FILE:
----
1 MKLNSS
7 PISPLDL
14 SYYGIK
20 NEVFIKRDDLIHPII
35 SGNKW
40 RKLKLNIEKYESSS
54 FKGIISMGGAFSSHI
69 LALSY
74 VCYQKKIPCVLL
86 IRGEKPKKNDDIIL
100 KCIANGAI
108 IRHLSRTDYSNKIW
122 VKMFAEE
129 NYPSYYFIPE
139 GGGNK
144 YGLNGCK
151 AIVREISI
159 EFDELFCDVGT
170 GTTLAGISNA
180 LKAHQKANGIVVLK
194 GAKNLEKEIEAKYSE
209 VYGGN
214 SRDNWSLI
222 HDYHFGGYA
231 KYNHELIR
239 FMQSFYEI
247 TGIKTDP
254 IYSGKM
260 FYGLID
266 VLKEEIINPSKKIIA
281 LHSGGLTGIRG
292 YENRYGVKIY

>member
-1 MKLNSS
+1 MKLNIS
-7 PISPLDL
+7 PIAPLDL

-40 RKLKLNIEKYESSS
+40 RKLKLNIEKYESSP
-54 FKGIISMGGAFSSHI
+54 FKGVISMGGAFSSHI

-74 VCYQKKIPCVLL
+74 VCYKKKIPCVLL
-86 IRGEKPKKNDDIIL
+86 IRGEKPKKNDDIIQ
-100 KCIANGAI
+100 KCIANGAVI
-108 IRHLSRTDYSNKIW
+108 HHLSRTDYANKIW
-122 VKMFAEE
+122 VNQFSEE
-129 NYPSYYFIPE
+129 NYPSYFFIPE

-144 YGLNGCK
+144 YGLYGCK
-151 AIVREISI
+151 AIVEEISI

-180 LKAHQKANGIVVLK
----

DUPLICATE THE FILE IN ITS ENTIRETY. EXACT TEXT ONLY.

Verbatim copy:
1 MKLNSS
7 PISPLDL
14 SYYGIK
20 NEVFIKRDDLIHPII
35 SGNKW
40 RKLKLNIEKYESSS
54 FKGIISMGGAFSSHI
69 LALSY
74 VCYQKKIPCVLL
86 IRGEKPKKNDDIIL
100 KCIANGAI
108 IRHLSRTDYSNKIW
122 VKMFAEE
129 NYPSYYFIPE
139 GGGNK
144 YGLNGCK
151 AIVREISI
159 EFDELFCDVGT
170 GTTLAGISNA
180 LKAHQKANGIVVLK
194 GAKNLEKEIEAKYSE
209 VYGGN
214 SRDNWSLI
222 HDYHFGGYA
231 KYNHELIR
239 FMQSFYEI
247 TGIKTDP
254 IYSGKM
260 FYGLID
266 VLKEEIINPSKKIIA
281 LHSGGLTGIRG
292 YENRYGVKIY

>member
-1 MKLNSS
+1 MKLNIS
-7 PISPLDL
+7 PIAPLDL

-40 RKLKLNIEKYESSS
+40 RKLKLNIEKYESSP
-54 FKGIISMGGAFSSHI
+54 FKGVISMGGAFSSHI

-74 VCYQKKIPCVLL
+74 VCYKKKIPCVLL
-86 IRGEKPKKNDDIIL
+86 IRGEKPKKNDDIIQ
-100 KCIANGAI
+100 KCIANGAVI
-108 IRHLSRTDYSNKIW
+108 HHLSRTDYANKIW
-122 VKMFAEE
+122 VNQFSEE
-129 NYPSYYFIPE
+129 NYPSYFFIPE

-144 YGLNGCK
+144 YGLYGCK
-151 AIVREISI
+151 AIVEEISI

-180 LKAHQKANGIVVLK